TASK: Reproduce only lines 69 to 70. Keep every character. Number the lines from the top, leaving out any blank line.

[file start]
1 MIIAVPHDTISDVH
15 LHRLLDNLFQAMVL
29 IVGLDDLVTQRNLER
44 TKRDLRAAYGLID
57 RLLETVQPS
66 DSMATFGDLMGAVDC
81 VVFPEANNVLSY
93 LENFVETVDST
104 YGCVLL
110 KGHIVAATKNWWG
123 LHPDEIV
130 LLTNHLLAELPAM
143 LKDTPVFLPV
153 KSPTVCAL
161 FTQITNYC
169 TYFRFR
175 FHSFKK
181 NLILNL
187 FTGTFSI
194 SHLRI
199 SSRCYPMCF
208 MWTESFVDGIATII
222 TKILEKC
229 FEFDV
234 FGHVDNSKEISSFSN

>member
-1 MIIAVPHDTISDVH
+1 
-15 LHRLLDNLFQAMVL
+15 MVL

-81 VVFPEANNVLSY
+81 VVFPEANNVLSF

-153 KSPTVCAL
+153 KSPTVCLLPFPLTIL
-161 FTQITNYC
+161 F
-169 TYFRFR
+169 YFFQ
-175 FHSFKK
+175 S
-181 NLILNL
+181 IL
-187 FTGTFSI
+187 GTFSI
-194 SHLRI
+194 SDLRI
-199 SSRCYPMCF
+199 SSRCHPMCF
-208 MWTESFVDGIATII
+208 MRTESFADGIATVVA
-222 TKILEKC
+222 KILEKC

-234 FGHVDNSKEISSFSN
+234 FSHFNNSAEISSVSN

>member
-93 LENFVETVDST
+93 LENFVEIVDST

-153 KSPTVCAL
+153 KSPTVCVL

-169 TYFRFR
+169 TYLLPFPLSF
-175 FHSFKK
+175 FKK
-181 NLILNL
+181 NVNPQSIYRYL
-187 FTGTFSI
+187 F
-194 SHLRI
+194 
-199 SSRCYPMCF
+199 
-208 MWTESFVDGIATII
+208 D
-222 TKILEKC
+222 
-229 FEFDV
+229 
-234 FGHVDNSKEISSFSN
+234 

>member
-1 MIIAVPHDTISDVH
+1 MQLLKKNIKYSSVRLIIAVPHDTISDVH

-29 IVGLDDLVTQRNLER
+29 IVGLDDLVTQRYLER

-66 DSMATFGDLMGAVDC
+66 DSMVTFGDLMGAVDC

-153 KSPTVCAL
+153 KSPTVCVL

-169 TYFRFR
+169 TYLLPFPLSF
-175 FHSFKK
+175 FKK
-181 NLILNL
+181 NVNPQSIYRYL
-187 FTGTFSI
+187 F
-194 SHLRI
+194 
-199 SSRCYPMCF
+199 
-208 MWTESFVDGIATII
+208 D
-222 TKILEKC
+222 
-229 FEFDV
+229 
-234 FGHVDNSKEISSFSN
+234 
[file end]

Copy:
+194 
-199 SSRCYPMCF